Listed Building

The legal part of the listing is the address/name of site only. All other information in the record is not statutory.

FEARN ABBEY (CHURCH OF SCOTLAND PARISH CHURCH)LB7780

Status: Designated

Documents

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Summary

Category
A
Date Added
25/03/1971
Local Authority
Highland
Planning Authority
Highland
Parish
Fearn
NGR
NH 83740 77288
Coordinates
283740, 877288

Description

Early 14th century core to simple rectangular building,

restored and re-modelled by James Rich, Surveyor at Cromarty

in 1771; further alterations, 1841. Also alterations and

repairs, Alexander Maitland, 1857 and 1871, and by W C

Joass, 1899. Further restoration by Ian Lindsay and Partners,

1972. Mainly coursed dressed rubble with ashlar dressings.

4 symmetrical lancets in each gable, with blocked 1771

Venetian window above; angle buttresses. 3 lancets in west

gable, also with blocked 1771 Venetian windows above and with

(probably 1771) bellcote at gable apex. South wall largely

rebuilt, with 2 large Gothic windows with intersecting

tracery; entrance in SW corner. 2 ruinous chapels project

from south wall, St Michael's aisle with ogee mural tomb with

recumbant figure to Abbot Finlay (died 1385) with aumbry in

east wall, and SE aisle, probably of 16th century date with

some restoration. Ross burial aisle projects to north; late

16th/early 17th century; ashlar, roofless, but 2 of 6 pointed

arches that supported roof survive; north window with

Y-tracery; 17th century mural monument with Ross arms.

Interior; simple interior with raised floor, plain 19th

century seating, renewed (1972) ceiling. Piscina and sedilia

linked under continuous pointed hoodmould in SE corner.

Plain font of circa 1920-30.

Sunken memorial chapel at east end to Ross's of Balnagown,

with various mural memorials including monument to Admiral

Sir John Lockhart Ross (1790) designed by John Baxter II with

Ross arms and square rigged ship.

Statement of Special Interest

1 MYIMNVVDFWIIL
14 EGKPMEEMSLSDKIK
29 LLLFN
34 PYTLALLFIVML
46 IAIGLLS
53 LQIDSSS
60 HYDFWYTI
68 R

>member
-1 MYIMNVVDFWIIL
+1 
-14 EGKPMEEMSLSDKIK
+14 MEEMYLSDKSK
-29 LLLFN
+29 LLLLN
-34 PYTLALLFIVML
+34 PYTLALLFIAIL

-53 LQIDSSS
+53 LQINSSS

Ecclesiastical building in use as such. Founded in 1221 by

Farquhard, Earl of Ross, at Edderton, (by Fearn Burn). Moved

to (New) Fearn 1238. Daughter house of Premonstratensian

Order at Whithorn. Became Parish Church after Reformation.

Roof fell in during divine service in 1742, killing about 50

people. Rebuilt in 1771, largely at instigation of Admiral

Sir John Lockhart Ross.

References

Bibliography

MacGibbon and Ross, THE ECCLESIASTICAL ARCHITECTURE OF

SCOTLAND, ii, (1896) pp.542-7. INVERNESS COURIER May 19,

1841. INVERNESS ADVERTISER, June 27, 1899. Advertisements for

tenders. Further information by courtesy of The Buildings of

Scotland Research Unit.

About Listed Buildings

Listing is the way that a building or structure of special architectural or historic interest is recognised by law through the Planning (Listed Buildings and Conservation Areas) (Scotland) Act 1997.

We list buildings of special architectural or historic interest using the criteria published in the Historic Environment Scotland Policy Statement.

The statutory listing address is the legal part of the listing. The information in the listed building record gives an indication of the special architectural or historic interest of the listed building(s). It is not a definitive historical account or a complete description of the building(s). The format of the listed building record has changed over time. Earlier records may be brief and some information will not have been recorded.

Listing covers both the exterior and the interior. Listing can cover structures not mentioned which are part of the curtilage of the building, such as boundary walls, gates, gatepiers, ancillary buildings etc. The planning authority is responsible for advising on what is covered by the listing including the curtilage of a listed building. For information about curtilage see www.historicenvironment.scot. Since 1 October 2015 we have been able to exclude items from a listing. If part of a building is not listed, it will say that it is excluded in the statutory address and in the statement of special interest in the listed building record. The statement will use the word 'excluding' and quote the relevant section of the Historic Environment Scotland Act 2014. Some earlier listed building records may use the word 'excluding', but if the Act is not quoted, the record has not been revised to reflect current legislation.

If you want to alter, extend or demolish a listed building you need to contact your planning authority to see if you need listed building consent. The planning authority is the main point of contact for all applications for listed building consent.

Find out more about listing and our other designations at www.historicenvironment.scot. You can contact us on 0131 668 8716 or at designations@hes.scot.

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